Cold-Brewed Iced Coffee

Have you ever had a coffee, iced or otherwise, that made your eyes roll back in pleasure? That made you realize that maybe all the fancy coffee tasting snobs aren't just blowing hot air with their talk of flavor profiles, fruitiness, nuttiness, smokiness, and other strings of nouns made out of adjectives? It's a eureka moment, and I had one the first time I made cold-brewed iced coffee — and not just because that turned out to be ridiculously easy.

The first time I knowingly drank cold brew was at the Blue Bottle branch in Williamsburg, Brooklyn, just last summer. I'm sure I'd had it before then, without knowing what made certain iced coffees better than others, but that particular New Orleans style iced coffee pretty much blew my fool mind. It was subtle, smooth, sweet... see, there I go with the adjectives myself. Was it the chicory that made it magic? I'll probably never know). But later that summer, I Googled for "cold brew coffee" or a similar search string, and learned how to make the stuff myself. Here's more or less how:

Ingredients and Equipment

  • 2/3 cup whole coffee beans
  • coffee grinder
  • 2 quart-size Mason jars and at least one suitably-sized lid
  • water
  • paper coffee filter and funnel or other way of holding said filter in place

What You Do

  1. Grind the coffee. There is considerable debate as to how finely the coffee should be ground; since I don't have a fancy burr grinder I tend to have a pretty wide range of ground sizes anyway but I do tend to let the grinder go a little longer than I would if using a French press because I know I'm going to be using a paper filter later.
  2. Put ground coffee in one of the Mason jars. Add cold water until the jar is nearly full, but leave a little room for the beans to expand as they moisten. (The first cold brew recipe I learned called for 1 1/2 cups water to 1/3 cups beans, but when I used a little more than 3 cups on 2/3 cups beans the results were still delicious, so I wouldn't stress the exact measurements too very much — I get even more touchy-feely later on, you'll see.)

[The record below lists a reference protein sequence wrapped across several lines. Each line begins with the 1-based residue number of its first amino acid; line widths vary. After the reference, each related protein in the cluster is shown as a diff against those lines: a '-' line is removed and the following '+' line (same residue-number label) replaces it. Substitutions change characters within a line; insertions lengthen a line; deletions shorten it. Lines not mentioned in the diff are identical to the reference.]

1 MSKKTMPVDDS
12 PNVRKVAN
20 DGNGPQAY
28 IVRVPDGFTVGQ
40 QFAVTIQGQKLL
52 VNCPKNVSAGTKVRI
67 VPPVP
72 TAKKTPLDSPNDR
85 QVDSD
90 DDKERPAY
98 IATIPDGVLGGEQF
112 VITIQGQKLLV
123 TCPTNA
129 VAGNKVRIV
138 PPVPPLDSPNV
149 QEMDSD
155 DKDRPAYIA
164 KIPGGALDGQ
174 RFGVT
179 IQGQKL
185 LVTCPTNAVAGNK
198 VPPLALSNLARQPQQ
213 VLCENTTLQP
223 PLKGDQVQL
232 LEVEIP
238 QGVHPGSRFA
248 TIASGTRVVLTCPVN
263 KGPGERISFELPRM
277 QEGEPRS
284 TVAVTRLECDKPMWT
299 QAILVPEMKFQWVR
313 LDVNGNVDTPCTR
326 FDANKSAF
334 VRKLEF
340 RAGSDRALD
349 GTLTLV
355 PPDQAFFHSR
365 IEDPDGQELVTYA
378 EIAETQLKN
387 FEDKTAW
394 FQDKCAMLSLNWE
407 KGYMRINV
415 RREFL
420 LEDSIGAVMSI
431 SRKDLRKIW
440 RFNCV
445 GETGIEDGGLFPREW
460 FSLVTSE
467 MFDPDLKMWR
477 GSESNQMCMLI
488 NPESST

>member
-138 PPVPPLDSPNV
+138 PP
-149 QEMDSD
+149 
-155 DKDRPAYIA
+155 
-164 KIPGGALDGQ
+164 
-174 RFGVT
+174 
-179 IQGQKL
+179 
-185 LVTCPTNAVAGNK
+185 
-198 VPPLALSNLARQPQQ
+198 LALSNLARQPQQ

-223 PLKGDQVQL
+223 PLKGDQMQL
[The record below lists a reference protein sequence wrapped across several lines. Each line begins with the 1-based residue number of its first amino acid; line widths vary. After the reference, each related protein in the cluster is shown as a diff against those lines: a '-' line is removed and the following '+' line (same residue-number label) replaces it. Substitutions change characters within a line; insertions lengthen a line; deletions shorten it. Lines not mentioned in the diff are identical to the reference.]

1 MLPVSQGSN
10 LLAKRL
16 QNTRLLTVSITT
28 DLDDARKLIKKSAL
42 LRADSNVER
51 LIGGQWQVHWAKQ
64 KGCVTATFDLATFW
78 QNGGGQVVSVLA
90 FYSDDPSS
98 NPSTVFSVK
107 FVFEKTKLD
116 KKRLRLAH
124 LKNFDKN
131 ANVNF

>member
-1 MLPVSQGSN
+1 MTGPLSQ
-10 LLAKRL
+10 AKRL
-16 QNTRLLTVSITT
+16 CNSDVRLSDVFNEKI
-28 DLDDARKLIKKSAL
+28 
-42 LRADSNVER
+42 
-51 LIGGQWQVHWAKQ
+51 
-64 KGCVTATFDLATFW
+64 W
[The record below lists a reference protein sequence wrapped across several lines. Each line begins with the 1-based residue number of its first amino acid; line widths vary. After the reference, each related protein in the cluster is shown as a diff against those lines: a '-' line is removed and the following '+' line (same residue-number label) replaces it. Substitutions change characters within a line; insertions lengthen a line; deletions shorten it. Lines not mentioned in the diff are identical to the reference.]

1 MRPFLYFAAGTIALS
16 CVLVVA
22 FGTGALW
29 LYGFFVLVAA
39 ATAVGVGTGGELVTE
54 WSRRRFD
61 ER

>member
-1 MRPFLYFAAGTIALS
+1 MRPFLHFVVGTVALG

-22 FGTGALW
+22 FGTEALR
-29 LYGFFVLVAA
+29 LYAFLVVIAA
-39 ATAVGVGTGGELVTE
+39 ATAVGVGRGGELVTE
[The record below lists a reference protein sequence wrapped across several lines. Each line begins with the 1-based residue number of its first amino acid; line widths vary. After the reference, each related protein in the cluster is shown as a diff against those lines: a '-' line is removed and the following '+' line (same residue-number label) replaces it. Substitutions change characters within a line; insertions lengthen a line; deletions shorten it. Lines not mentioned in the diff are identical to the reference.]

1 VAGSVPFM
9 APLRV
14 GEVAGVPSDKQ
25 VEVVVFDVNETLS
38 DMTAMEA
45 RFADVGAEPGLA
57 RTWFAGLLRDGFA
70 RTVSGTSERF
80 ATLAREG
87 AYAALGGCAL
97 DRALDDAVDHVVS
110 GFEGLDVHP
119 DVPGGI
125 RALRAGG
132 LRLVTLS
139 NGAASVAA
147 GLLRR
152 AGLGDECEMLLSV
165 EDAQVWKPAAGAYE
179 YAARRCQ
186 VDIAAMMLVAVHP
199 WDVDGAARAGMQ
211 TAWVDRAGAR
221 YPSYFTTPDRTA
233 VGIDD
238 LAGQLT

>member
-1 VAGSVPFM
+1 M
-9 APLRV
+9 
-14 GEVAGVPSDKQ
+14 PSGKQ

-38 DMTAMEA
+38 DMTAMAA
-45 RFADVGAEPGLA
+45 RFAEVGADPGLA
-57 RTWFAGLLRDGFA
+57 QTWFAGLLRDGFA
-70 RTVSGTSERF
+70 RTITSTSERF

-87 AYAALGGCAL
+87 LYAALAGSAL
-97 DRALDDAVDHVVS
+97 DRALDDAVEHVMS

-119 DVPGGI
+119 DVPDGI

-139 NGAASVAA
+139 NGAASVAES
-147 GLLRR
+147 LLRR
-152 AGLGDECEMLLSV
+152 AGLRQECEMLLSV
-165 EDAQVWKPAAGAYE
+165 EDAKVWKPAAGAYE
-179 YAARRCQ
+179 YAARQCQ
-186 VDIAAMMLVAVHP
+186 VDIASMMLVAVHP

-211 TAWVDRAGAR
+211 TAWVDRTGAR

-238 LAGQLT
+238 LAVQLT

3. Put the lid on the jar, give it a turn to mix everything together, and let it sit at room temperature overnight (at least 8 hours).
  4. Strain the coffee-water mixture through a paper filter held in a funnel or similar, placed on top of the other jar. This can take a while, especially if your beans are super-finely ground, so be patient. If you don't get all the grounds out of the jar on the first try, feel free to rinse it with some more cold water and strain again (cold brew is pretty strong and is sometimes served diluted with equal parts water or milk, so a little extra water here is fine). I usually end up with a little less than a quart of cold brew after all the rinsing and straining is done.
  5. Serve cold brew over ice, diluted with milk or water to the strength of your choice (although I prefer half and half in regular coffee, I find it almost too rich in cold brew — drowns out flavors and all that). If desired, sweeten with simple syrup.

And that's it! Really.

Now cold-brewing tea, that's a story for another day.

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Cross-posted to my li'l food blog but originally written for right here, oh yes.